Report of the Trial by Impeachment of James Prescott, Judge of the Probate of Wills, &c. for the County of Middlesex for Misconduct and Maladministration in Office, Before the Senate of Massachusetts in the Year 1821: With an Appendix, Containing an Account of Former Impeachments in the Same State

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Office of the Daily Advertiser, 1821 - Trials (Impeachment) - 225 pages

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Page 109 - The senate shall be a court with full authority to hear and determine all impeachments made by the house of representatives, against any officer or officers of the commonwealth, for misconduct and mal-administration in their offices.
Page 122 - ... no subject shall be arrested, imprisoned, despoiled or deprived of his property, immunities, or privileges, put out of the protection of the law, exiled, or deprived of his life, liberty or estate; but by the judgment of his peers, or the law of the land.
Page 126 - A CRIME, or misdemeanor, is an act committed, or omitted, in violation of a public law, either forbidding or commanding it.
Page 115 - But previous to the trial of every impeachment the members of the senate shall respectively be sworn, truly and impartially to try and determine the charge in question, according to evidence.
Page 179 - Ye shall do no unrighteousness in judgment: thou shalt not respect the person of the poor, nor honour the person of the mighty: but in righteousness shalt thou judge thy neighbour.
Page 11 - ... and in whichsoever way you perform the service, let it be done at least days before the appearance day mentioned in said writ of summons.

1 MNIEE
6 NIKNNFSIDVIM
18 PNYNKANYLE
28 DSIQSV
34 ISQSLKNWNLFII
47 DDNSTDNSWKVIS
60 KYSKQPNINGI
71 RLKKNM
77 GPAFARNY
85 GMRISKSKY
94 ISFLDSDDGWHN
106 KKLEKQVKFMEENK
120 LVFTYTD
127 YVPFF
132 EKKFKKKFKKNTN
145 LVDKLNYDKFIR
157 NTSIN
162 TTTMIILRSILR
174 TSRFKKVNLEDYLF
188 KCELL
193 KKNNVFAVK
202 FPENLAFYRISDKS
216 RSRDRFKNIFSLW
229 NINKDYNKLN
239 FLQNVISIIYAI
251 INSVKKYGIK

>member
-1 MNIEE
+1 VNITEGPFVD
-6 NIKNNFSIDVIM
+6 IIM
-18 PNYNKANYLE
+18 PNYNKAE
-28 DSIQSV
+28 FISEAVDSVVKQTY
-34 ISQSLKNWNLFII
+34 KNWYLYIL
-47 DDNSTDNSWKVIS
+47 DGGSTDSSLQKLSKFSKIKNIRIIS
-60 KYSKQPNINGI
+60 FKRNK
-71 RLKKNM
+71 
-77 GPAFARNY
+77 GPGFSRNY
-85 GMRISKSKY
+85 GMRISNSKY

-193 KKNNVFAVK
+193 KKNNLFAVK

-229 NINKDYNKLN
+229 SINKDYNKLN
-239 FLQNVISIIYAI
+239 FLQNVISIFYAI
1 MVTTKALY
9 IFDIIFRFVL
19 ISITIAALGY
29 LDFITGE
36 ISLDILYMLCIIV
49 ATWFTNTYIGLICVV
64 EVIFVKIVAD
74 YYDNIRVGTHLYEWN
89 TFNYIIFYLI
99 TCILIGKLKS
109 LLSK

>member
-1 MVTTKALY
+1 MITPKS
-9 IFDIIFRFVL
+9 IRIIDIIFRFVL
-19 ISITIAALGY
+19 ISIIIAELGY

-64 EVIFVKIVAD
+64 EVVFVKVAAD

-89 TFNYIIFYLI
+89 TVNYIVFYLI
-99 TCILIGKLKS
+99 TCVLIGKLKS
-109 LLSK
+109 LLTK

Page 114 - All the laws, which have heretofore been adopted, used and approved in the province, colony or state of Massachusetts Bay, and usually practised on in the courts of law, shall still remain and be in full force until altered or repealed by the legislature ; such parts only excepted as are repugnant to the rights and liberties contained in this constitution.
Page 110 - But an impeachment before the lords, by the commons of Great Britain in parliament, is a prosecution of the already known and established law, and has been frequently put into practice, — being a presentment to the most high and supreme court of criminal jurisdiction, by the most solemn grand inquest of the whole kingdom...
Page 111 - This trial, though it varies in external ceremony, yet differs not in essentials from criminal prosecutions before inferior courts. The same rules of evidence, the same legal notions of crimes and punishments, prevailed; for impeachments are not framed to alter the law, but to carry it into more effectual execution against too powerful delinquents.
Page 124 - No subject shall be held to answer for any crime or offence, until the same is fully and plainly, substantially and formally, described to him; or be compelled to accuse, or furnish evidence against himself.

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